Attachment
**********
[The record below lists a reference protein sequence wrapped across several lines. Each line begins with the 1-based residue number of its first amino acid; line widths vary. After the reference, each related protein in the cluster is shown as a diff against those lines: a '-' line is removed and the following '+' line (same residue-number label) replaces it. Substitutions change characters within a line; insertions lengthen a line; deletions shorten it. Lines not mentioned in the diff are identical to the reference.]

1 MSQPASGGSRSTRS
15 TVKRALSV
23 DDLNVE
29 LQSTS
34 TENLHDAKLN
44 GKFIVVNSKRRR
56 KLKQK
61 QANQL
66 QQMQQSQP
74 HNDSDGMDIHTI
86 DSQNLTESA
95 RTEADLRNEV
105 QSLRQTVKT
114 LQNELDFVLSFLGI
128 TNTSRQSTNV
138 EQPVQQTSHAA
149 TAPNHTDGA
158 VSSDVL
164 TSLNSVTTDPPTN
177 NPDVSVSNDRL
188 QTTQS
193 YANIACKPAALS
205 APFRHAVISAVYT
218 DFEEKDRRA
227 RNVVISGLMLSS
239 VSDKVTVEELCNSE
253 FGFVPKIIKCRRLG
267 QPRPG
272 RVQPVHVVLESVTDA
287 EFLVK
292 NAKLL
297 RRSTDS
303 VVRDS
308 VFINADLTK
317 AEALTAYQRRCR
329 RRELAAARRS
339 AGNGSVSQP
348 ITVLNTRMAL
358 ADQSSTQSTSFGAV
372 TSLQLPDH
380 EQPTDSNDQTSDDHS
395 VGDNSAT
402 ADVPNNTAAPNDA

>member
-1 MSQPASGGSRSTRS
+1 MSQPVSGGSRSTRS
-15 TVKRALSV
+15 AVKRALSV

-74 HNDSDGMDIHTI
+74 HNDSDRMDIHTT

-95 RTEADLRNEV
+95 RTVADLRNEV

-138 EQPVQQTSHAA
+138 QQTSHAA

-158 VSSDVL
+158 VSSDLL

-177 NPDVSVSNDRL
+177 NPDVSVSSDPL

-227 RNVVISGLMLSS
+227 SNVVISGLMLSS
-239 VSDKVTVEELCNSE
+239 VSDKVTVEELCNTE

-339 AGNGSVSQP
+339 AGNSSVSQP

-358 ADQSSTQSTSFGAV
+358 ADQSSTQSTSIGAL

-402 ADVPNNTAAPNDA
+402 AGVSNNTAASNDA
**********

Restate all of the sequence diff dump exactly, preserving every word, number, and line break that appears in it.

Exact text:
[The record below lists a reference protein sequence wrapped across several lines. Each line begins with the 1-based residue number of its first amino acid; line widths vary. After the reference, each related protein in the cluster is shown as a diff against those lines: a '-' line is removed and the following '+' line (same residue-number label) replaces it. Substitutions change characters within a line; insertions lengthen a line; deletions shorten it. Lines not mentioned in the diff are identical to the reference.]

1 MSQPASGGSRSTRS
15 TVKRALSV
23 DDLNVE
29 LQSTS
34 TENLHDAKLN
44 GKFIVVNSKRRR
56 KLKQK
61 QANQL
66 QQMQQSQP
74 HNDSDGMDIHTI
86 DSQNLTESA
95 RTEADLRNEV
105 QSLRQTVKT
114 LQNELDFVLSFLGI
128 TNTSRQSTNV
138 EQPVQQTSHAA
149 TAPNHTDGA
158 VSSDVL
164 TSLNSVTTDPPTN
177 NPDVSVSNDRL
188 QTTQS
193 YANIACKPAALS
205 APFRHAVISAVYT
218 DFEEKDRRA
227 RNVVISGLMLSS
239 VSDKVTVEELCNSE
253 FGFVPKIIKCRRLG
267 QPRPG
272 RVQPVHVVLESVTDA
287 EFLVK
292 NAKLL
297 RRSTDS
303 VVRDS
308 VFINADLTK
317 AEALTAYQRRCR
329 RRELAAARRS
339 AGNGSVSQP
348 ITVLNTRMAL
358 ADQSSTQSTSFGAV
372 TSLQLPDH
380 EQPTDSNDQTSDDHS
395 VGDNSAT
402 ADVPNNTAAPNDA

>member
-1 MSQPASGGSRSTRS
+1 MSQPVSGGSRSTRS
-15 TVKRALSV
+15 AVKRALSV

-74 HNDSDGMDIHTI
+74 HNDSDRMDIHTT

-95 RTEADLRNEV
+95 RTVADLRNEV

-138 EQPVQQTSHAA
+138 QQTSHAA

-158 VSSDVL
+158 VSSDLL

-177 NPDVSVSNDRL
+177 NPDVSVSSDPL

-227 RNVVISGLMLSS
+227 SNVVISGLMLSS
-239 VSDKVTVEELCNSE
+239 VSDKVTVEELCNTE

-339 AGNGSVSQP
+339 AGNSSVSQP

-358 ADQSSTQSTSFGAV
+358 ADQSSTQSTSIGAL

-402 ADVPNNTAAPNDA
+402 AGVSNNTAASNDA